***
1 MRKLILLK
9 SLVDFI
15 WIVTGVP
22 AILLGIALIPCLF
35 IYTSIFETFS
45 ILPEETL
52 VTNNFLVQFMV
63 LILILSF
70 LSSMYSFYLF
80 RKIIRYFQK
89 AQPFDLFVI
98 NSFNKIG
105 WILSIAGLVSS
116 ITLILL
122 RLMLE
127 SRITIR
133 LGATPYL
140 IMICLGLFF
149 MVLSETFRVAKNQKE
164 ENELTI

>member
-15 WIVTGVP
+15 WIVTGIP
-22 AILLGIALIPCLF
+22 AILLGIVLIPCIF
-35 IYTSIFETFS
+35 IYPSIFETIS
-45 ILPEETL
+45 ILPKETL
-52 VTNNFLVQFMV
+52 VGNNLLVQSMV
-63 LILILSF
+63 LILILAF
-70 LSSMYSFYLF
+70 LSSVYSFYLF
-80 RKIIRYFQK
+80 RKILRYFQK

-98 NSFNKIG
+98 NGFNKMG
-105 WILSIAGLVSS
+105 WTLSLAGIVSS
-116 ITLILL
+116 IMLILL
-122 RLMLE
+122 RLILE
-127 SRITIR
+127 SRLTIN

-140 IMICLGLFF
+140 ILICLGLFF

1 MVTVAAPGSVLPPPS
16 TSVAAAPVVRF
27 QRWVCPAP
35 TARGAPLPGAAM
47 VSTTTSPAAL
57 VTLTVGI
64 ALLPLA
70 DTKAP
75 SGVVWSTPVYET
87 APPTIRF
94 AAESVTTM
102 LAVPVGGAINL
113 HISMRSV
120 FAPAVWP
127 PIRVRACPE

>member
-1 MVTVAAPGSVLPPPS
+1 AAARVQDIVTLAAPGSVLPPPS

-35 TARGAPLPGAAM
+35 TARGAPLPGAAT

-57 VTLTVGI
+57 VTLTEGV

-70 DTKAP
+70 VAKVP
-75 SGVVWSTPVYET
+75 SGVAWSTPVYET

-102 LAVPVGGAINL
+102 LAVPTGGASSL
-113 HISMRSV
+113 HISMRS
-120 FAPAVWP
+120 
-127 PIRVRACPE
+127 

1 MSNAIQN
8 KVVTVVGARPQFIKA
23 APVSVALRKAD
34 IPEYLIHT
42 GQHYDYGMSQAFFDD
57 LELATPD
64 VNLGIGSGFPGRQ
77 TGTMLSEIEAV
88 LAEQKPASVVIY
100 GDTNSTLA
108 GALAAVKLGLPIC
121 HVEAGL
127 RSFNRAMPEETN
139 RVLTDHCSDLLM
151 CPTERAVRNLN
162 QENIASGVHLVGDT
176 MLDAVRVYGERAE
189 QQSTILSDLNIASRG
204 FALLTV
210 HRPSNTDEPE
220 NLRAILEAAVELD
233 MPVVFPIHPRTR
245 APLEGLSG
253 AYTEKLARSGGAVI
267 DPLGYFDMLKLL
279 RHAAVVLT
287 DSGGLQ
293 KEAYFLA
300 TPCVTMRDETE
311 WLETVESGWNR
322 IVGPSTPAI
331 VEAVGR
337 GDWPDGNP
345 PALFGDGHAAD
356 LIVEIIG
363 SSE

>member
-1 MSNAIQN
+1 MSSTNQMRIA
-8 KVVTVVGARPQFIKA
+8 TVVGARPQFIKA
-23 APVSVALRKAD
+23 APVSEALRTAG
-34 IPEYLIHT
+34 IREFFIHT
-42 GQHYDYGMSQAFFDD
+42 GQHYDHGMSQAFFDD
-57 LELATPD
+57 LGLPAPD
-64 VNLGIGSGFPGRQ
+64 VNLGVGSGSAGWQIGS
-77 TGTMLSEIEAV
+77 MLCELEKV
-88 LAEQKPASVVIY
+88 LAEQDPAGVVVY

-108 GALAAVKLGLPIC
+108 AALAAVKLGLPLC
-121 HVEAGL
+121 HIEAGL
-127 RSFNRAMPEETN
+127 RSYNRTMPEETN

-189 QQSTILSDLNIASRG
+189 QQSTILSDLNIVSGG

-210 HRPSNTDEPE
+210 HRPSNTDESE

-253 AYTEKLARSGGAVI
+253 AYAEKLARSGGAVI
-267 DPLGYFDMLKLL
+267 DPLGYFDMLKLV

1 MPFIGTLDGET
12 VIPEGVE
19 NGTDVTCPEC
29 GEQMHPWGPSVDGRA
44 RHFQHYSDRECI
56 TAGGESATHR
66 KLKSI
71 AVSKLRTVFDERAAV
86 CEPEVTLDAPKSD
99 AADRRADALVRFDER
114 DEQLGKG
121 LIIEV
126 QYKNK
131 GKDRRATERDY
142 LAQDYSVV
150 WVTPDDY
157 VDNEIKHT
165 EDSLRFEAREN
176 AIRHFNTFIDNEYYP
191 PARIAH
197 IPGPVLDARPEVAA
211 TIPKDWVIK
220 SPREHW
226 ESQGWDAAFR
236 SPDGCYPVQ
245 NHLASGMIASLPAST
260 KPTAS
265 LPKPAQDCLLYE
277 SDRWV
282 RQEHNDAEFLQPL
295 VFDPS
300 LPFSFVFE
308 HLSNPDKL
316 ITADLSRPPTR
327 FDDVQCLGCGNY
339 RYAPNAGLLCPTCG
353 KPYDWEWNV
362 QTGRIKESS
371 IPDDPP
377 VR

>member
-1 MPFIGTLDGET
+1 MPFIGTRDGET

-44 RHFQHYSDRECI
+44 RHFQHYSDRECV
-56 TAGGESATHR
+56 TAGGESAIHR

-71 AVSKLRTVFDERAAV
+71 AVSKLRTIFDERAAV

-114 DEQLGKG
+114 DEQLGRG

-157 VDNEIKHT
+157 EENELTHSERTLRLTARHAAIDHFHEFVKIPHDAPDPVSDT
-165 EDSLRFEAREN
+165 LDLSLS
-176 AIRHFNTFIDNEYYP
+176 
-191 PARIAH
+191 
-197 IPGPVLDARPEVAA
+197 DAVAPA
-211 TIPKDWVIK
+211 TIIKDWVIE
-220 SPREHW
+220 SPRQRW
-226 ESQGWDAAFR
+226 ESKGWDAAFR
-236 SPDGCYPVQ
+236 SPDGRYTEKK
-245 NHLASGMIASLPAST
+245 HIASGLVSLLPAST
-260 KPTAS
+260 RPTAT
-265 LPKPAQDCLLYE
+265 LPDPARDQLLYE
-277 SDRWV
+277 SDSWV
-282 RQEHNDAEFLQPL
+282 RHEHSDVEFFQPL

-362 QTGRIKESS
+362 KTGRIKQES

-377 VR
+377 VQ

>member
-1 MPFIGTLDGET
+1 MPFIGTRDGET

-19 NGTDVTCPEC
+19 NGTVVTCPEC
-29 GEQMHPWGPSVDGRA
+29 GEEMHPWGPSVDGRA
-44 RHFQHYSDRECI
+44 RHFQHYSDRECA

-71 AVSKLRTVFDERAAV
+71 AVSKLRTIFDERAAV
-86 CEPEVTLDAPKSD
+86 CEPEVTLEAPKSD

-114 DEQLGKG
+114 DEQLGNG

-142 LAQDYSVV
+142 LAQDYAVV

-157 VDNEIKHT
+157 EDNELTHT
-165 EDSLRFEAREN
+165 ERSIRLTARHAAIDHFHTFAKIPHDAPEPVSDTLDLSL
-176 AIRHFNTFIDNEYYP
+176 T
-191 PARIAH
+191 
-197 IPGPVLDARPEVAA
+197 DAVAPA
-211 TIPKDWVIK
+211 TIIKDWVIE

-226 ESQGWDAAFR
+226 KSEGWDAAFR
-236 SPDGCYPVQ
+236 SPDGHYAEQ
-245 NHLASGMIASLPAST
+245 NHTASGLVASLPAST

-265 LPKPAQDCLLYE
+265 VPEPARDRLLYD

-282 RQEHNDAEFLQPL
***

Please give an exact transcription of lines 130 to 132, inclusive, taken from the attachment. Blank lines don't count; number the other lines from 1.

+42 GQHYDHGMSQAFFDD
-57 LELATPD
+57 LGLPAPD